[Show abstract] [Hide abstract] ABSTRACT: Acute lung injury (ALI) and acute respiratory distress syndrome (ARDS) are the clinical manifestations of severe lung damage and respiratory failure. Characterized by severe inflammation and compromised lung function, ALI/ARDS result in very high mortality of affected individuals. Currently, there are no effective treatments for ALI/ARDS, and ironically, therapies intended to aid patients (specifically mechanical ventilation, MV) may aggravate the symptoms. Key events contributing to the development of ALI/ARDS are increased oxidative and proteotoxic stresses, unresolved inflammation, and compromised alveolar-capillary barrier function. Since the airways and lung tissues are constantly exposed to gaseous oxygen and airborne toxicants, the bronchial and alveolar epithelial cells are under higher oxidative stress than other tissues. Cellular protection against oxidative stress and xenobiotics is mainly conferred by Nrf2, a transcription factor that promotes the expression of genes that regulate oxidative stress, xenobiotic metabolism and excretion, inflammation, apoptosis, autophagy, and cellular bioenergetics. Numerous studies have demonstrated the importance of Nrf2 activation in the protection against ALI/ARDS, as pharmacological activation of Nrf2 prevents the occurrence or mitigates the severity of ALI/ARDS. Another promising new therapeutic strategy in the prevention and treatment of ALI/ARDS is the activation of autophagy, a bulk protein and organelle degradation pathway. In this review, we will discuss the strategy of concerted activation of Nrf2 and autophagy as a preventive and therapeutic intervention to ameliorate ALI/ARDS.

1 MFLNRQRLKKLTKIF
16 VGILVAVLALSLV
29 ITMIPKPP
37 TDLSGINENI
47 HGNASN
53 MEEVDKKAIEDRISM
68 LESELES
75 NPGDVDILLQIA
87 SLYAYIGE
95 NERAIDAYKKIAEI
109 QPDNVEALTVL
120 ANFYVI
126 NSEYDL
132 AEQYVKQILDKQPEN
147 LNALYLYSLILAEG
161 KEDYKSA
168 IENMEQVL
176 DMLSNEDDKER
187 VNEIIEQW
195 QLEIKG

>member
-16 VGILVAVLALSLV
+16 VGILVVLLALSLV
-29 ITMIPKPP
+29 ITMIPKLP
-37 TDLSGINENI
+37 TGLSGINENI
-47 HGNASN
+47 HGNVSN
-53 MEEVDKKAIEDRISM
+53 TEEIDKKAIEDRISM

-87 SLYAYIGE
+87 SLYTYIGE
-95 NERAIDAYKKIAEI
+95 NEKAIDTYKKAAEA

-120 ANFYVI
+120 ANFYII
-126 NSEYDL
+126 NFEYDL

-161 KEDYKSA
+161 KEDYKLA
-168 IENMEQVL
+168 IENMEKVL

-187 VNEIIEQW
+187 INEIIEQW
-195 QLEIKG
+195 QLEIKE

Full-text · Article · Feb 2016
    • "Thus, the importance of GSH system relative to other components of the protective machinery must be taken into account. It has already been shown that enzymatic activity of human DPP III is not required for Keap-1 binding, and subsequent Nrf-2-dependent transcriptional activation, since enzymatically inactive mutant Y318F bound Keap1, and had similar effect on Nrf2-dependent transcription as well as the wild type DPP III [8]. In this study we have shown that E 2 administration exerted protective effect by lowering both LPO and GSSG and through enhancement of DPP III protein level in the cytosol, and its nuclear accumulation. "